For the first time in The College of New Jersey’s history, 23 students spent a winter session in Havana, an epitome of the burgeoning thaw in American-Cuban relations.
The trip occurred just a month after President Obama ordered the restoration of full diplomatic relations with the island and the opening of an embassy in Havana in a surprise announcement that outlined plans to stamp out the last remains of Cold War tensions.
Students were immersed in the culture of Cuba’s capital city from Sunday, Jan. 5, to Saturday, Jan. 18, for the class “Landmarks: Art and Culture of Cuba,” a visual arts and art history collaboration. These two weeks consisted of salsa dance classes, trips to museums, cultural scavenger hunts and exploring famous edifices around the city. The trip also presented students with a view of Cuba’s past and present that has persisted, largely unchanged, for several decades.
“It’s pretty incredible to think that we were some of the last people to see Cuba as it has been for over half a century,” said Christine Garrity, a senior secondary education and Spanish double major who attended the trip.
Dr. Lois Fichner-Rathus, professor of art history, was instrumental in initiating the project. She went on the trip as program director, along with associate art professor Anita Allyn and art professor Elizabeth Mackie.
“My favorite part was probably the trip we took to a farm called Finca La Coincidencia,” Garrity said. “The farm was huge, and apart from harvesting crops, it also served as a sort of outdoor art exhibit that hosted all different types of pieces from a number of different artists.”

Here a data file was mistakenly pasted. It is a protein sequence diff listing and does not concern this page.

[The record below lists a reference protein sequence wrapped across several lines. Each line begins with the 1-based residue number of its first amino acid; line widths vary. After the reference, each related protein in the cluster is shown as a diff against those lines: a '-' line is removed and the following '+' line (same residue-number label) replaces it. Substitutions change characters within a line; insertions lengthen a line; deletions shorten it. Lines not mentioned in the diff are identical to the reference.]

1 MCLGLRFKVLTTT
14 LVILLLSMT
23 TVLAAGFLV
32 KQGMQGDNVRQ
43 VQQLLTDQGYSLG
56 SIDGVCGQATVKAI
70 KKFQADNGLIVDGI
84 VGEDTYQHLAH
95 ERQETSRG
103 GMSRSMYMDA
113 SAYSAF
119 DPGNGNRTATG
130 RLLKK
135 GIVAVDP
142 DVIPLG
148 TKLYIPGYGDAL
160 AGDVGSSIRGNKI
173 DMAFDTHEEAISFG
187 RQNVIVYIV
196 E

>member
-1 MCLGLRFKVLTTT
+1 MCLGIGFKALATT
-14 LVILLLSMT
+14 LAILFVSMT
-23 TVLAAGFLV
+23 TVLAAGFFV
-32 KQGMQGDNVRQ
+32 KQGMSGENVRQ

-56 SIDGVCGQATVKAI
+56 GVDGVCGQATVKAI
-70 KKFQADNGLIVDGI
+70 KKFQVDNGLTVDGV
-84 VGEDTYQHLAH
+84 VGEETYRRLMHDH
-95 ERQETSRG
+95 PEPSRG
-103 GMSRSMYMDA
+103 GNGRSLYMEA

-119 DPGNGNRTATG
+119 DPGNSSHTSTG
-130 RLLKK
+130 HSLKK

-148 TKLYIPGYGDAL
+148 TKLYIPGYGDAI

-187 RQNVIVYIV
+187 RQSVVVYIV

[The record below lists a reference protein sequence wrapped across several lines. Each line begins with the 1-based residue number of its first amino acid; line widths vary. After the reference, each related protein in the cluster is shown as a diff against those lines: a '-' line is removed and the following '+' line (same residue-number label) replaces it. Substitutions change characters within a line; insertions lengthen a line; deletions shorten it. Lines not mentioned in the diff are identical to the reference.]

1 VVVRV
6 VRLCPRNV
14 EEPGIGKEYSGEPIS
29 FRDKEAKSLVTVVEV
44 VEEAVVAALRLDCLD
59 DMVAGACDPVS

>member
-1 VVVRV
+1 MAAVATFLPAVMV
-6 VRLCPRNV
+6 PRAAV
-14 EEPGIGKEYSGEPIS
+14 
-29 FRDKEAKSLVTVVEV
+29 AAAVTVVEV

Students decorated ceramic pots at the farm to bring back to the states — with a promise, however, that they would one day return to the farm to redisplay the pots.
“It really was just a lovely and serene place to be,” Garrity said.
According to Garrity, many Cubans hope Obama’s words are not simply sweet sentiments, but will bring about real change and help transition the country into the 21st century.
“Cuba is so advanced in terms of taking care of its people, especially in educating them, and yet internet is practically impossible to come by,” Garrity said. “When you have (internet), it takes five minutes to load every page. And there are medicinal shortages, as well. The embargo that the United States has put on Cuba has hurt the people more than the government.”
According to students, there is a billboard in Havana that reads, “The embargo: the longest genocide in history.”
“Educational activities may be conducted despite the current trade embargo with Cuba, but these activities are monitored quite strictly, and CIEE (Council on International Educational Exchange) must have a license from the U.S. government to support our program there,” director of Center for Global Engagement Jon Stauff said.
According to Stauff, students flew to Miami, Fla. on Sunday, Jan. 4. From there, they flew to Cuba on special charter flights arranged according to the rules set by the U.S. Department of the Treasury, which regulates the flow of people between the U.S. and Cuba.
As tensions ease, it is anticipated there will be fewer restrictions on travel, banking and intergovernmental activity between the United States and Cuba in the future. The embargo has yet to be officially lifted by Congress, but Obama has continued to lay the foundations for its repeal.
“When what you’re doing doesn’t work for 50 years, it’s time to try something new,” Obama said during his State of the Union address on Tuesday, Jan. 20. “Our shift in Cuba policy has the potential to end a legacy of mistrust in our hemisphere, removes a phony excuse for restrictions in Cuba … and this year, Congress should begin the work of ending the embargo.”
“I’ll be happy to see (the embargo) end so that students can get the materials they need and Cuba can better begin to connect with the world,” Garrity said.
*This story was originally published in The Signal.